New Mexico Roadtrip
Remember Tuco’s office? Obviously it survived the blast after Walt annihilated its structure with a chemical bomb using mercury fulminate in order to get paid for his batch of blue.
You might see some familiar spots from Breaking Bad cruising around downtown ABQ.
Check out La Hacienda in Old Town for some proper New Mexican grub. The Enchiladas Nuevo Mexico are better than Walt’s blue crystal.
Madrid is a neat little town about an hour away from ABQ proper.
The World Famous Doghouse (where Jesse buys a gun to kick off season two)
You might find Skyler here laundering Walt’s profits while doing her best to keep up her clean-cut reputation.
Walt’s signature blue crystal found its way into Rebel Doughnuts’ newest tasty treats. Stop by and sample the goods for yourself, an ABQ mainstay.
Valles Calderas is a great view of the New Mexican countryside.
The perfect place for a cold drink and a smoke—Brenda taking in the scenery with the Rio Grande flowing behind her just outside Jemez, New Mexico.
Heisenberg’s castle (Walt, to you newbies). Looks like Walt traded the Pontiac Aztek in for the Toyota Land Cruiser that’s in the driveway.
Jemez Springs is a quaint, sleepy stop, perfect for the hungry traveler.
Valles Calderas is a great view of the New Mexican countryside.
My trip to Albuquerque was fun, with stops in Prescott, Jerome, and a trip through the Zuni Pueblo, but the fun was over and the mission had begun. The management of this fine magazine had only one thing on its mind: Meth, and the manufacture thereof. The surprising success of the AMC show Breaking Bad, with its antihero protagonists Walt and Jesse, has cast a new, sordid spotlight on the city of Albuquerque as a capital of the destructive meth trade … or at least the poster child for desperation and rash acts.
It wasn’t always this way. Despite having the gang issues that most good-sized towns are plagued with, Albuquerque is a hub for learning with the University of New Mexico a centerpiece of a vibrant city that has more architects per capita than anywhere in America. But that side of Albuquerque was not my mission, the underside was: searching for hints and signs from Breaking Bad. To be sure I had my mission covered, I resolved to try to get to every corner of Albuquerque and surrounding area, looking for the city and desert depicted in the series.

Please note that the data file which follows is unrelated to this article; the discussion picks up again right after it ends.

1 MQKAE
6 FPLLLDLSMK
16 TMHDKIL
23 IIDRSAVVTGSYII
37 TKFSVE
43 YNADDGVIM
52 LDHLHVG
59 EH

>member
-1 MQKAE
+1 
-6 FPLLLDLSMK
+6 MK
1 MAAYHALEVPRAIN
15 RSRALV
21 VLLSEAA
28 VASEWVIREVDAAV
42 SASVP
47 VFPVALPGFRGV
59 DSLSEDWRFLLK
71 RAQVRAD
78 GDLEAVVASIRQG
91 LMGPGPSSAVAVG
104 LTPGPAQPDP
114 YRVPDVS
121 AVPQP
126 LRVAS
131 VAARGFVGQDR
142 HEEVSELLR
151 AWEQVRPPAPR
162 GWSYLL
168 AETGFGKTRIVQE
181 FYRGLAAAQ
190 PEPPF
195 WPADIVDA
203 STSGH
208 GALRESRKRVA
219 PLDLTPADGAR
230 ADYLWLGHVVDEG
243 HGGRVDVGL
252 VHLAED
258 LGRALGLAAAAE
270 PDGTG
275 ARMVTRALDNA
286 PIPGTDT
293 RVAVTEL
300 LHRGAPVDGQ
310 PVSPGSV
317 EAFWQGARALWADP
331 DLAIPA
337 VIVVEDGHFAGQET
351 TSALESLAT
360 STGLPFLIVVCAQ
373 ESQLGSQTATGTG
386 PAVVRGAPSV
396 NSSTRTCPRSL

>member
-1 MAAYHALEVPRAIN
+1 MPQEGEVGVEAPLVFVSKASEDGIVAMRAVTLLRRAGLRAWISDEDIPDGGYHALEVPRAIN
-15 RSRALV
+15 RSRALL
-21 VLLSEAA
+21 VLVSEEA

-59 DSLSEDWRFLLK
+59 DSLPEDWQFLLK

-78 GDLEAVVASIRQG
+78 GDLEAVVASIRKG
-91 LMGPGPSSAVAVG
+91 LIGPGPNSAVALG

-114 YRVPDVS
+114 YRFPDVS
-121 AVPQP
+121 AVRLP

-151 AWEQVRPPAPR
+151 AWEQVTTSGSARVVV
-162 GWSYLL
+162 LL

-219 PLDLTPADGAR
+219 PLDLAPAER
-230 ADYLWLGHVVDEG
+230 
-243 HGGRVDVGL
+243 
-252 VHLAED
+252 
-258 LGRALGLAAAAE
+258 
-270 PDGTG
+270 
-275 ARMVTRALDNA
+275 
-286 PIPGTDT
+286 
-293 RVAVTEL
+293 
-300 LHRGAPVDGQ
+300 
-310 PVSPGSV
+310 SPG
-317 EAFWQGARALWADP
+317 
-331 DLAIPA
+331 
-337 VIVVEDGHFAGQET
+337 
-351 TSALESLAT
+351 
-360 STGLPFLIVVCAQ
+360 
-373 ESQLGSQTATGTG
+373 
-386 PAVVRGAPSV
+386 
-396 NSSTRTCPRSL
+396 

One problem. I’m only on season two.
Looking for the Paradigm
I did have an ace in the hole for this assignment—a local gal who’s lived her whole life in Albuquerque offered to show me around town. Downtown is called Downblock by locals, due to its diminutive size. We started there. Downblock is what happened when Americans decided to make a city of this old Spanish Colonial town, so it’s all turn-of-the-20th-century brick architecture; not all that appealing when I rolled through on a weekend morning.
My pal, Brenda, took me on a little cruise through some of the more interesting neighborhoods of Albuquerque, lined with trees and parkways and flanked by an array of interesting houses. The houses in the show are fairly bland compared to some of the creations around town, especially Walt’s ranch house. In fact, “ranch style” is considered derogatory around these parts. With one of the nation’s largest concentrations of architects, it should come as no surprise.
A place you don’t see often on television is Old Town Albuquerque, and that’s a damn shame. Sure, I could see the ABQ authorities being up in arms if there were images of thugs slinging meth to tourists in front of 300-year-old churches, so I guess I understand. But for me, the trip was worth the detour.
Old Town isn’t real big either, but it makes up for it in pure beauty with old exposed beams in adobe surrounded by windowbox flower gardens and lots of brickwork. There’s also a lot of art, both old murals, as well as more modern sculpture around the square that surrounds San Felipe De Neri Church. Other than finding the Doghouse near downtown, which I recognized from the episode where Jesse is dealing out in front, I was striking out in Albuquerque proper, so it was time to motor on.
Looking to the Sky (and Down)
I tried to take a tight loop around the outside of the city, which is both easy and hard. Easy, in that it’s not too hard to get out of town. While it’s got sprawl like anywhere else, Albuquerque is limited by mountains, the Rio Grande Valley, and the huge Kirtland Air Force base to how sprawly it can get. There’s also that annoying habit of states to skimp on the asphalt in this part of the world. Anywhere you go in Albuquerque, there’s the high ridge of the Sandia Mountains looking down at you, I wanted to go there, but as any self-respecting motorcyclist would do, I looked for the long way. East on I-40 wasn’t going to cut it.